Be bold and be curious. Looking back on my experiences, especially as a young professional, I struggled with having the courage to talk to people or ask questions. I’ve found that as a woman, it felt like the fear of being wrong or being judged for not knowing the answer was weighing heavily on me, as I never wanted anyone to doubt me or my opinion. I knew that often what we learn in a textbook or at school can be very different once you’re in a ‘real life’ situation, but I recognized that having bravery and asking for help when you don’t know the answer is important. Communication is always key, and being wrong is not a big deal; failure is the mother of success.
Secondly, I think it’s so important to find a work-focused support system. This could be a mentor, a manager, or even a colleague or coworker. Once you find your person or group of people, you can learn from them to walk you through problems, brainstorm ideas, and get career and professional development advice. A supportive environment where you feel safe to ask questions and not be fearful of being wrong is an impactful thing to have, and something I consistently rely on.
Let’s switch gears a little. We know that you are one of the leading members of Engenium Group’s DEI committee. How and why did you get involved in this?
As an Asian female, I recognize my minority identity in our industry. For me, DEI is a huge topic not just in our industry but is extremely relevant in all of today’s world. When attending industry conferences or events it is easy to notice the lack of representation of females. 10% is not just a number, it’s real life. I believe women in general have unique perspectives and ways of thinking that can improve our field and is something I am passionate about. I was given the opportunity by our President, Brandon Harwick, to contribute to building our firm’s DEI committee after participating in a diversity and inclusion workshop in 2020. Our committee aims to continue conversations, promote opportunities that foster tackling DEI topics, and improve our working experiences. I hope that by creating this committee, it not only contributes to making Engenium Group an even more diverse, equal, and inclusive workplace, but also continues to inspire others in the industry to promote the DEI movement.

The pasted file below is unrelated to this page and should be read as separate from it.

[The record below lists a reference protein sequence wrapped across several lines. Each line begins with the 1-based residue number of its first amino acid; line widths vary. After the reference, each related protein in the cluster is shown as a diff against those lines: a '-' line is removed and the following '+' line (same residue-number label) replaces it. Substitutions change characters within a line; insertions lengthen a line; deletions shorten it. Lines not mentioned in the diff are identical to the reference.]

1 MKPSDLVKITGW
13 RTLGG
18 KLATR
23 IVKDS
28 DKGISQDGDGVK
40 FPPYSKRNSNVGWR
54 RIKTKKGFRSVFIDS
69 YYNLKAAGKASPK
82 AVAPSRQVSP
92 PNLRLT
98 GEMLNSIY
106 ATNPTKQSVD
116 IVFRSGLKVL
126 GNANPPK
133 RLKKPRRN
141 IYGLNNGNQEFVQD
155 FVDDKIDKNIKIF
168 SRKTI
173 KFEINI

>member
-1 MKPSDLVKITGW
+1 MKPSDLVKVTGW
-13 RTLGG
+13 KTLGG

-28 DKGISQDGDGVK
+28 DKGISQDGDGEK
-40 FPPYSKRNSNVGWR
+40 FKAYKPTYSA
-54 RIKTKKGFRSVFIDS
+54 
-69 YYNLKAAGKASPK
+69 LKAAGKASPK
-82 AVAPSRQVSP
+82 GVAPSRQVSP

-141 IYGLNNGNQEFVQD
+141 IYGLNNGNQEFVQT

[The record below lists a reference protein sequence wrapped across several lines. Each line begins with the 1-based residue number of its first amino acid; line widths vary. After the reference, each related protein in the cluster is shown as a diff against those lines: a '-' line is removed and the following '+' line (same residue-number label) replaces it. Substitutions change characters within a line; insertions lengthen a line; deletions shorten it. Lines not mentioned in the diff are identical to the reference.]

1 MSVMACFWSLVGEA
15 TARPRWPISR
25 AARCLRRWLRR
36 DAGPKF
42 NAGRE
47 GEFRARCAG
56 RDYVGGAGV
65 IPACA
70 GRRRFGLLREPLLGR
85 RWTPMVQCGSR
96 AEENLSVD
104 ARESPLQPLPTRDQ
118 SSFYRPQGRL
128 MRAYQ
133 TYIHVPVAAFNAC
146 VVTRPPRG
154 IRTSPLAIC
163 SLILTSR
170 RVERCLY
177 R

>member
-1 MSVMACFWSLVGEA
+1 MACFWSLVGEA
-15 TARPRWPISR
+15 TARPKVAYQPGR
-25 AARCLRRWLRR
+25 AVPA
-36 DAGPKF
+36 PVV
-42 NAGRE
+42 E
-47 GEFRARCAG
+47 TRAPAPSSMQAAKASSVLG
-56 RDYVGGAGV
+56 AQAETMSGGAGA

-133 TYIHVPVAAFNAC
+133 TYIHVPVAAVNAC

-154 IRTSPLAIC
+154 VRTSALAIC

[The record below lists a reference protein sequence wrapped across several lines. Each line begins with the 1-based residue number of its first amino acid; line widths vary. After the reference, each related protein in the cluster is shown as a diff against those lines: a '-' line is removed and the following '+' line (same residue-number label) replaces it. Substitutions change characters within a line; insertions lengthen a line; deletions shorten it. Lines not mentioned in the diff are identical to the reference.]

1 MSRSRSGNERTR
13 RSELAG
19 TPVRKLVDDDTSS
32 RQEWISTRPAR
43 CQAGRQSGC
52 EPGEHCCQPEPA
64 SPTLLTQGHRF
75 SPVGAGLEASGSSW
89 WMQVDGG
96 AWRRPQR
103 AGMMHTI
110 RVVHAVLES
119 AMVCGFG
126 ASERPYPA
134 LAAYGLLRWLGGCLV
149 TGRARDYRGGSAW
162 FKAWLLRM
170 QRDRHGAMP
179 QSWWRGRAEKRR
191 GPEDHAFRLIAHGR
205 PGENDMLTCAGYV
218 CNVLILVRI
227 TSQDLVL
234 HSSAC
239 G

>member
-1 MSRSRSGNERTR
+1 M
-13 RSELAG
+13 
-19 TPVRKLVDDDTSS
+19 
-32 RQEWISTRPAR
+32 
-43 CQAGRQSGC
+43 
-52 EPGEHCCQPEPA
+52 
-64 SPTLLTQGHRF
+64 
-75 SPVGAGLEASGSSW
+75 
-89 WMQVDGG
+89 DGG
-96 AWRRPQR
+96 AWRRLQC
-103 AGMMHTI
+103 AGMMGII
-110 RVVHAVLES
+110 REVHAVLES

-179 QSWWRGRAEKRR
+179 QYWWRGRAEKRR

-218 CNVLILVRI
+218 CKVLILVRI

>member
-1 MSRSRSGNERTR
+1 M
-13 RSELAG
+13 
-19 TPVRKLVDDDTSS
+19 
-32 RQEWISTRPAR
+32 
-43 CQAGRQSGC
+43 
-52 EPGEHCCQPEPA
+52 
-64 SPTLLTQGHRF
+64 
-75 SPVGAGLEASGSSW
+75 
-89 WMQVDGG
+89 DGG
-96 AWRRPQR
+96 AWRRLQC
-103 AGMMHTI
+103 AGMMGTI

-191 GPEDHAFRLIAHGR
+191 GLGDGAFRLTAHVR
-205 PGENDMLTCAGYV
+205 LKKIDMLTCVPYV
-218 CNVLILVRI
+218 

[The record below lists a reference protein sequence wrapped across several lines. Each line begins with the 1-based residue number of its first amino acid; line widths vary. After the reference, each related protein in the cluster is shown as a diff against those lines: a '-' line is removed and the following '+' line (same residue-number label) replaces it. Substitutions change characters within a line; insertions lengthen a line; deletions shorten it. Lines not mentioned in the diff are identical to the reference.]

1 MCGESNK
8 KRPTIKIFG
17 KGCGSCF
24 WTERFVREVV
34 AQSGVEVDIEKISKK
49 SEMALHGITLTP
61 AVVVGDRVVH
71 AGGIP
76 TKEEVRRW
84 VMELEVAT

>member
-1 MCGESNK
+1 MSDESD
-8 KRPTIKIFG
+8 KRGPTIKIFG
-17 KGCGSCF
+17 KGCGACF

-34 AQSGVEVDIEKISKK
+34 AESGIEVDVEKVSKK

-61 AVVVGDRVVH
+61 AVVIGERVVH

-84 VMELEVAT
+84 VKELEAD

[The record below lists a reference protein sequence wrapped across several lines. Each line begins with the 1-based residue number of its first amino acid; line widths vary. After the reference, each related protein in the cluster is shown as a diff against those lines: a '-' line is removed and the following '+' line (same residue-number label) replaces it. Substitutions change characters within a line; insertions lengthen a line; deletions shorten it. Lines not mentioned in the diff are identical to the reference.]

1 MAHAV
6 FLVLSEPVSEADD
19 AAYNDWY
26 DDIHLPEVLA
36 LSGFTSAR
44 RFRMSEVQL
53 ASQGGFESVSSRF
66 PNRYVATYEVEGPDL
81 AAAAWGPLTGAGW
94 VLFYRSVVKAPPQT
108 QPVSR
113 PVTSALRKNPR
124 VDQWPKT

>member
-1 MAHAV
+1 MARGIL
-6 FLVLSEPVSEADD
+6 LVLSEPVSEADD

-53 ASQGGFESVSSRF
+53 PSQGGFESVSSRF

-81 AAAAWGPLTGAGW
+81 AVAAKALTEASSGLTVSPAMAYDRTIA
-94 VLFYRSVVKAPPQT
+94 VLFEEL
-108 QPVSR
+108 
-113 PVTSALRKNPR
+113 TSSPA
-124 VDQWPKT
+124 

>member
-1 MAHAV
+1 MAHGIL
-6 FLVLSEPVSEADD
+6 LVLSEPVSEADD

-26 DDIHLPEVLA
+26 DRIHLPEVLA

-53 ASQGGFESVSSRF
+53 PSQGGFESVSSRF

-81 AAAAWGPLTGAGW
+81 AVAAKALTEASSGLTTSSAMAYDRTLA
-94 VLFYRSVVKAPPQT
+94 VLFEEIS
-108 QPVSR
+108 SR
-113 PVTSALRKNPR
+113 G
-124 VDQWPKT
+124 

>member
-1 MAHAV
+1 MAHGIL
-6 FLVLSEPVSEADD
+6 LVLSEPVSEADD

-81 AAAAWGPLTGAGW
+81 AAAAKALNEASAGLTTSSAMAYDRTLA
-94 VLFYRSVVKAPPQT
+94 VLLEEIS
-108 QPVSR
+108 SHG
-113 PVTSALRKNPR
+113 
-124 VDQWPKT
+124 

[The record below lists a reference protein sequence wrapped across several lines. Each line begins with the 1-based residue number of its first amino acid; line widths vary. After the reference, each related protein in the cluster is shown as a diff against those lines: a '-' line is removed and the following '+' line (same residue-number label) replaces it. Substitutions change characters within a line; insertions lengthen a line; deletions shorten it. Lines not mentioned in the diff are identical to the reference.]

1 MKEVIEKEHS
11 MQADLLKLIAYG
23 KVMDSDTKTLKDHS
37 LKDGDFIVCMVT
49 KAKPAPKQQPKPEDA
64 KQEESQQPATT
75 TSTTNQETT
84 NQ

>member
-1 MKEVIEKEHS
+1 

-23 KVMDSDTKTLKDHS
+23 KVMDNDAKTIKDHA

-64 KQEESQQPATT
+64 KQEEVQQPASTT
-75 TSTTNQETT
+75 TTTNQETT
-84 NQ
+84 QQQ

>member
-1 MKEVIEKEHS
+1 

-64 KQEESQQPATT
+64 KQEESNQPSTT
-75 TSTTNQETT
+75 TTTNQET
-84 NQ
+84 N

We don’t always think about challenging norms, but if the building codes and industry best practices are only written by one race or gender, it can potentially be non-inclusive. Take plumbing fixture counts in public bathrooms as an example; women often experience longer waiting lines during interim sessions in theaters or stadiums than men. This is because historically it was assumed equal plumbing fixture count would be adequate, however neglecting the differences between men and women. By introducing more women into our design and construction field, we will be able to enhance our perspectives and ways of thinking. By challenging what was once standard, we’re bettering our outcomes for the future.
Do you have any inspirational figures that motivate you?
It’s so hard to pick a role model, but I do find two different people inspirational. I enjoy books by Chizuko Ueno, who is a sociologist known for her studies in gender equality and the aged population. Her work is inspiring to me; where we are now is a direct result of many generations of women’s hard work and that we shall carry on to make the world a better and more equal place. I also like Tommy Caldwell, a rock climber and the author of “Push”. His book motivated me to overcome hurdles in life while remaining strong, both mentally and physically. Though overly accomplished, he seems like an easygoing and humble figure that I would want to be friends with. Both individuals have inspired me in different ways, and seem to possess a goodness that I look up to in people and learn from.